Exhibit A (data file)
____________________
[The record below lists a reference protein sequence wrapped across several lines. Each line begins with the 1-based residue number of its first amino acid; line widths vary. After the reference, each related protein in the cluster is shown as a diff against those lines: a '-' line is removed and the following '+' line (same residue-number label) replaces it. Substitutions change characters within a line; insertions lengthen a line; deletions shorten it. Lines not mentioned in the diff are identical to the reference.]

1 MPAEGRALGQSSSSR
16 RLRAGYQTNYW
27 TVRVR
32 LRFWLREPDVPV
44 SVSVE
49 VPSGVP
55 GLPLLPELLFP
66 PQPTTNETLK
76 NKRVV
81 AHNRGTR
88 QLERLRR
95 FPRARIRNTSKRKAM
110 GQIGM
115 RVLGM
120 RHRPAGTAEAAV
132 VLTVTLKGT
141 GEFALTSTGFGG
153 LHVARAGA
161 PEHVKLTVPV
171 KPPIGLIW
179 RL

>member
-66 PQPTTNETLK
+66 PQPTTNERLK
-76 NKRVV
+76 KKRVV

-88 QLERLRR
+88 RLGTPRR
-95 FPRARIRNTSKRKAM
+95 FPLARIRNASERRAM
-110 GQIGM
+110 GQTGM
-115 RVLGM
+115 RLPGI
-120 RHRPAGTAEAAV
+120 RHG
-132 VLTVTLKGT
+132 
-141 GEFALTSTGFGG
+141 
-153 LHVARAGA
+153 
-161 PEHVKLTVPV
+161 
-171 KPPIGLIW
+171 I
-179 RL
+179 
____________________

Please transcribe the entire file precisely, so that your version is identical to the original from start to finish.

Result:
[The record below lists a reference protein sequence wrapped across several lines. Each line begins with the 1-based residue number of its first amino acid; line widths vary. After the reference, each related protein in the cluster is shown as a diff against those lines: a '-' line is removed and the following '+' line (same residue-number label) replaces it. Substitutions change characters within a line; insertions lengthen a line; deletions shorten it. Lines not mentioned in the diff are identical to the reference.]

1 MPAEGRALGQSSSSR
16 RLRAGYQTNYW
27 TVRVR
32 LRFWLREPDVPV
44 SVSVE
49 VPSGVP
55 GLPLLPELLFP
66 PQPTTNETLK
76 NKRVV
81 AHNRGTR
88 QLERLRR
95 FPRARIRNTSKRKAM
110 GQIGM
115 RVLGM
120 RHRPAGTAEAAV
132 VLTVTLKGT
141 GEFALTSTGFGG
153 LHVARAGA
161 PEHVKLTVPV
171 KPPIGLIW
179 RL

>member
-66 PQPTTNETLK
+66 PQPTTNERLK
-76 NKRVV
+76 KKRVV

-88 QLERLRR
+88 RLGTPRR
-95 FPRARIRNTSKRKAM
+95 FPLARIRNASERRAM
-110 GQIGM
+110 GQTGM
-115 RVLGM
+115 RLPGI
-120 RHRPAGTAEAAV
+120 RHG
-132 VLTVTLKGT
+132 
-141 GEFALTSTGFGG
+141 
-153 LHVARAGA
+153 
-161 PEHVKLTVPV
+161 
-171 KPPIGLIW
+171 I
-179 RL
+179 